Spain’s risk premium hits euro-era recordJuly 20th, 2012 - 12:20 pm ICT by IANS
Madrid, July 20 (IANS/EFE) Pressure on Spain’s debt markets briefly sent the yield on the country’s benchmark 10-year bond above 7 percent Thursday and caused the Iberian nation’s risk premium to close at a euro-era record of 579 basis points.
Analysts said the day’s disappointing debt auction - in which investors demanded interest rates above 6 percent for Spain’s five- and seven-year notes, even higher than the rates in the Treasury’s most recent auction of 10-year bonds - drove down bond prices on the secondary market.
In the wake of the auction, which generated less demand than previous debt sales, Spain’s risk premium - the extra return investors demand on the country’s 10-year bond relative to equivalent safe-haven German debt - climbed as high as 583 basis points before falling slightly at the close.
The yield on Spain’s 10-year bond closed Thursday at around 6.9 percent, a level that many economists say is unsustainable over the long haul.
The Spanish economy has been battered by the global recession and the collapse of a massive real-estate bubble, which has left many banks saddled with toxic property assets.
Overall unemployment stands at more than 24 percent, while Spain’s young people are facing a jobless rate of 50 percent.
In recession for the second time in three years, the country has suffered a sharp drop in tax revenues stemming from numerous business failures and high joblessness.
In a bid to improve the country’s financial picture, Spain’s government has pushed through an austerity package - approved Thursday by parliament - aimed at achieving 65 billion euros ($80 billion) in savings to meet a European Union-mandated budget deficit target.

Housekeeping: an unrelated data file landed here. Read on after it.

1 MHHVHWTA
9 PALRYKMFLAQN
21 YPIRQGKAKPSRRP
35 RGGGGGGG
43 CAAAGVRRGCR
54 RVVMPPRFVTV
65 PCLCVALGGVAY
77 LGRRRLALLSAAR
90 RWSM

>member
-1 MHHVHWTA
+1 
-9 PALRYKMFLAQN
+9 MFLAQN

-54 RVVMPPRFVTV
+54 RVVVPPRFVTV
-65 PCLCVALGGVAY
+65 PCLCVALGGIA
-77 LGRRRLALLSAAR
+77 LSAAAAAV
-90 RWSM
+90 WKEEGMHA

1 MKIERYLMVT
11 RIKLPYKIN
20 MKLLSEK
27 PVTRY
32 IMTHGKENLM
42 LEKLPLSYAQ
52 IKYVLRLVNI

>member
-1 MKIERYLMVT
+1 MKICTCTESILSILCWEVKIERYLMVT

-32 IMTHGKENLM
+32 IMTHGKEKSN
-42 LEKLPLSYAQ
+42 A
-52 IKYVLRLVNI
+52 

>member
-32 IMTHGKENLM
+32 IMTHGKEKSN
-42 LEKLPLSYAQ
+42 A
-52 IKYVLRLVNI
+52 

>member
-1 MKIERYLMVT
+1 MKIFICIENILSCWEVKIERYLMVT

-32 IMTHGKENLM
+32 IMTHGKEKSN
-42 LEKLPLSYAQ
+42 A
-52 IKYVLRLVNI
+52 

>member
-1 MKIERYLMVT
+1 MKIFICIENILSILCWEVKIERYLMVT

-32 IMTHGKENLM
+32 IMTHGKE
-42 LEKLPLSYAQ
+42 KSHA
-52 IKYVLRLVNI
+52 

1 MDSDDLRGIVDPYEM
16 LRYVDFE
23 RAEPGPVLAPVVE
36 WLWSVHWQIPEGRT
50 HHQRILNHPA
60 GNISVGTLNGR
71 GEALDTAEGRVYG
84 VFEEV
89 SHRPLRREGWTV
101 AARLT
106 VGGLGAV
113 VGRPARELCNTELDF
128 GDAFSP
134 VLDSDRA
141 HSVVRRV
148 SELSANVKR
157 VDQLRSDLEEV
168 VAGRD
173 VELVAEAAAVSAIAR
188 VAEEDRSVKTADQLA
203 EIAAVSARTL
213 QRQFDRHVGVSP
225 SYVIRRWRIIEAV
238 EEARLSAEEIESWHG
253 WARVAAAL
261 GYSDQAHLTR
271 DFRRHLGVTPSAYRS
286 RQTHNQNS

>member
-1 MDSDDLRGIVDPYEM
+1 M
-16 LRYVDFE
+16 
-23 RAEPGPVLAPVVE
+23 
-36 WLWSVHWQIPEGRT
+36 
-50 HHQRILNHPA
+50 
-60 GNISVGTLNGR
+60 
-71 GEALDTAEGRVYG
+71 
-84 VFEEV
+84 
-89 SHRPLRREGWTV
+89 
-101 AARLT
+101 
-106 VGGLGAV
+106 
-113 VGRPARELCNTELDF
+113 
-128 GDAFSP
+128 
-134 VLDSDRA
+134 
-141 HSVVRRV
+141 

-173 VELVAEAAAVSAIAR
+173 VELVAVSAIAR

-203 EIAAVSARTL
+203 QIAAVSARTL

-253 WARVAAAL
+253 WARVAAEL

The austerity package, the fourth since Prime Minister Mariano Rajoy took office late last year, includes an increase in the sales tax and cuts to the wages of public-sector workers and retirement benefits.
Spain’s ailing banks are due to receive a 100-billion-euro ($123-billion) European Union bailout over 18 months, but the rescue has not allayed concerns about the country’s ability to solve its economic woes.
- Spanish debt auction attracts strong demand - Jan 13, 2012
- Spain auction sees lower borrowing costs for benchmark bond - Sep 21, 2012
- Spain sells 3.2 bn euros in bonds at higher rates - Apr 18, 2012
- Spain to trim another $80 bn with new austerity measures - Jul 12, 2012
- Spain's borrowing costs rise sharply in bond auction - May 18, 2012
- Spain sells bonds at sharply lower yields - Jan 18, 2012
- Spain pays sharply lower yield on 10-year bonds - Jan 20, 2012
- Spain raises 2.59 bn euros in bond sale - Apr 05, 2012
- Spanish royals cut their own pay - Jul 18, 2012
- Yield on Spanish bonds climbs up - Jul 10, 2012
- Spain sells $3.2 bn in bonds - Dec 17, 2010
- 15 arrested in anti-austerity protests in Spain - Jul 21, 2012
- Pay cut spurs more protests by Spanish public employees - Jul 17, 2012
- Markets continue to hammer Spanish debt - Jul 24, 2012
- Spanish government approves austerity package - Jul 14, 2012
Tags: 10 year bonds, austerity, basis points, bond prices, budget deficit, business failures, debt markets, debt sales, deficit target, global recession, iberian nation, jobless rate, joblessness, mariano rajoy, property assets, public sector workers, real estate bubble, retirement benefits, risk premium, spanish economy